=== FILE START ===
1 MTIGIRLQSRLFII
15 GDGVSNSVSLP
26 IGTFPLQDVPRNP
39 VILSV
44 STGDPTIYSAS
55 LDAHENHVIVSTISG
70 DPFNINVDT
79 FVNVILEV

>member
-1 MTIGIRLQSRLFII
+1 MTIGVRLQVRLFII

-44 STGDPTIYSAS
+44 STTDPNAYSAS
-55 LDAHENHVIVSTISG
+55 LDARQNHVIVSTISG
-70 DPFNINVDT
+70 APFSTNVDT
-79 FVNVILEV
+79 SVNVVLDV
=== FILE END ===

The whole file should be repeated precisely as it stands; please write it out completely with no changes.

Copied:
1 MTIGIRLQSRLFII
15 GDGVSNSVSLP
26 IGTFPLQDVPRNP
39 VILSV
44 STGDPTIYSAS
55 LDAHENHVIVSTISG
70 DPFNINVDT
79 FVNVILEV

>member
-1 MTIGIRLQSRLFII
+1 MTIGVRLQVRLFII

-44 STGDPTIYSAS
+44 STTDPNAYSAS
-55 LDAHENHVIVSTISG
+55 LDARQNHVIVSTISG
-70 DPFNINVDT
+70 APFSTNVDT
-79 FVNVILEV
+79 SVNVVLDV